Darn it! Sue has died. She really has. I guess I thought the journey would go on forever. But what a journey it has been: sixty-two years of loving, arguing, laughing, working and playing together, blessed with two great kids, Dave and Karen, who made our lives so rich.
~ Karl Snepp
Suzanne Mae Lowe was born to Rosalie and Willard Lowe in Gary, Indiana, on October 21, 1932. She became the middle of three sisters, and highlights of her early life included being the Christmas Angel in the annual school pageant (being a blonde helped, she said), being chosen Track Queen in high school (dating the captain of the track team helped, she said) and being Valedictorian of Emerson High School, Class of 1950 (being smart helped, she said).
At Purdue University, Sue met Karl. They became best buds (Sue had a boyfriend back home), with Sue relentlessly fixing up Karl with unattached Pi Phi sisters, with whom Karl regularly struck out. Fast-forward: boyfriend back home faded, Sue ran out of willing sorority sisters, took pity on Karl, and they ended up getting married.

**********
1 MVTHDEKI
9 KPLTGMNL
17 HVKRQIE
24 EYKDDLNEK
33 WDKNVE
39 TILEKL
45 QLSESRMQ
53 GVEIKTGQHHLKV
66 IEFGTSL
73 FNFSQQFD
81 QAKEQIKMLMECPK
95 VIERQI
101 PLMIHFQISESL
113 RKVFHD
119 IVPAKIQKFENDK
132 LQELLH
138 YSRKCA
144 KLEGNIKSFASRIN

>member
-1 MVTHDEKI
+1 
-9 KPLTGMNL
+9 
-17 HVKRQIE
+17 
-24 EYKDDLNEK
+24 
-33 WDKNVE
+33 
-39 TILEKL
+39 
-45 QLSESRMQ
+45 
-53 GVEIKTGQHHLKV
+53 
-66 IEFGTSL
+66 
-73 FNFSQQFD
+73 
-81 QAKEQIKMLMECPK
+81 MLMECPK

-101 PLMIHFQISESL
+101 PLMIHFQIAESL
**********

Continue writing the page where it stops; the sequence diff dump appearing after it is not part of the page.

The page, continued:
Karl's career took them to Monterey, California; West Lafayette, Indiana; Carbondale and Chicago, Illinois; and Philadelphia, Pennsylvania. Along the way, Sue acquired the hobby of making stained glass "suncatchers," which grew quickly into a full-time business with gift-shop clients throughout the United States. Karl claims that in the prime of her stained glass career, Sue was hands-down the best lead-solderer in the country. Sue and Karl retired to Tucson for 13 years before moving to Redmond in 2005 to be near Karen.